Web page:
1. Make it mandatory to state/print a BOLD Footnote in all advertisement of running events that “RUNNING WITHOUT TRAINING & HYDRATION IS DANGEROUS TO YOUR HEALTH. IT CAN KILL YOU”. Period! It is like buying a pack of cigarette where a word of caution/warning from the General Surgeon is written on the pack stating that “Smoking Can Cause Deaths & Other Forms of Disability” (some sort of that kind of message). This warning footnote should be printed in bold letters in every Registration Form of a Running Event.

2. If the advertisement is on TV, emphasize that “Running Without Proper Training Is Dangerous To One’s Life” with the pictures of dead runners of past events flashed on the screen of the TV.

3. Do not “force” or make the Running Event as “mandatory” to students of High Schools and Colleges/Universities through their Physical Education Departments. More so, making it mandatory to the young pupils in the Elementary Schools. By the way, who gives a SHIT if you have these “thousands or millions” of runners featured as a front page picture of the most popular daily newspaper/broadSHIT of the country? In the first place, such coverage of the event was paid by the Race Organizer from the registration fees of the runners! If you think you are attracting or inspiring more “soon-to-be” runners to join the event, then it is directly proportional that we will have more deaths in future running events. However, if you think you have more profits to rake with a lot of runners, then that is called GREED.

4. FREE Running Clinics should be conducted continuously during the year in order to educate the citizenry on the benefits of running, how to train for it, and the importance of hydration during ones training, and during the running events or races. Make these clinics or lectures in the local dialect so that the simple instructions on training will be absorbed easily in the minds of the runners. Simplicity is the KEY. The goal is to transform a person to an endurance athlete through graduated progression and preparation. This goal brings me to the next item.

5. It is the responsibility of the runner to transform himself to a long distance/endurance runner through graduated or calibrated progression. It is a basic step to start from walking for about 30 minutes and then jogging for 30 minutes after a period of time if one is bored with walking. From there, the 30 minutes jogging becomes one hour and so on. And the worse thing happens, you want some more time to run and you now try to find out how far you can run in one hour. And then the worst thing to happen is when you try to find out where you can register for a 5K race. Through these races, a runner is now addicted to the sports, most specially when he/she learns a lot of mistakes/lessons and be able to correct them as he/she progresses to longer distances, making this runner as a smart, strong, and fast “beast”. Simply said, there are NO shortcuts in training for a running event. “Everybody starts in the Kindergarten!” (Note: Every runner should be able to read and understand the Waiver Of Liability from the Race Organizer/Sponsors before writing his/her signature on the Registration Form)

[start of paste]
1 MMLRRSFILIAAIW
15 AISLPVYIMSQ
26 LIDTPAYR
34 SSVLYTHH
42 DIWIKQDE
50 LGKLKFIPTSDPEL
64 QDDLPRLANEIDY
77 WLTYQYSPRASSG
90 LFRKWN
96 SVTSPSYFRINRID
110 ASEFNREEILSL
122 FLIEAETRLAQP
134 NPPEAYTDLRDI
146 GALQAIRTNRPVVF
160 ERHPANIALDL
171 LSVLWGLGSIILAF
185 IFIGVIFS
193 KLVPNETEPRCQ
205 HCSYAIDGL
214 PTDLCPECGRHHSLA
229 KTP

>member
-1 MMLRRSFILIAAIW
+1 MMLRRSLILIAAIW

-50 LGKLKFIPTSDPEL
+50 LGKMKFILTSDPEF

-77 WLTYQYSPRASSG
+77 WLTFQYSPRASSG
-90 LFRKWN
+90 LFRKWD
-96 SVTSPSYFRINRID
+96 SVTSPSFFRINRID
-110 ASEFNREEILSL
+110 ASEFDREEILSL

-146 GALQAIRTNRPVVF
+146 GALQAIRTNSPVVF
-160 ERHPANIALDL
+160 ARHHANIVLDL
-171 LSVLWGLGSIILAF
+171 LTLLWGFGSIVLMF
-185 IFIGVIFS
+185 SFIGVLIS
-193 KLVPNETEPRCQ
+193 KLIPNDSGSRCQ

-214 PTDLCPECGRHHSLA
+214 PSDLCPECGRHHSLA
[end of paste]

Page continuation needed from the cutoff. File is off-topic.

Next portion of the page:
6. More of the responsibility rests on the shoulders of the Race Organizer. The safety of the runners is the outmost goal of the Race Organizer in order to make it a successful event. This is the reason why 5K, 10K, 21K and Marathon (42K) races have its routes as closed from vehicular traffic. The runners are the Kings & Queens of the Roads for the duration of the race and that is why they paid so much for their registration fees. There are lots of Aid Stations which offer Water, Electrolyte Drinks and Bite Foods. There are lots of Medical Response Teams along the route ready to act on emergency cases involving the runners. But despite of these planning and preparations, something happens wrong. Mr Murphy is always there to test on how we prepared for such an event and most of the time, it is Mr Murphy the one who is laughing on us. And when Mr Murphy had done his damage on us, we try to look for somebody to blame to, pointing everybody around us, rationalizing that the Race Organizer had provided all the safety nets for the event. Through “other means” of solving the situation, the incident is buried in the memory of every runner until another victim comes along. And the cycle continues and this is very true in many running events around the world.

7. It is easier said than done. There is a need to establish a Race Management Regulatory Board which could be under the National Government (maybe, in the Local Government, too) or on the level or part of the National Sports Federation that would impose fines, penalties, and suspension of licenses to operate as Race Director and/or Race Organizer. This is the body that investigates incidents of deaths or casualties in running events. It also screens Race Organizers and even controls the “sprouting” of Running Coaches in the country. Every coach should have a license from this Regulatory Board in order to do their business. More functions and mission could be on the responsibility of this office/establishment for the benefit of the safety of the runners. Maybe, this is the reason that we should have a Department of Sports Excellence.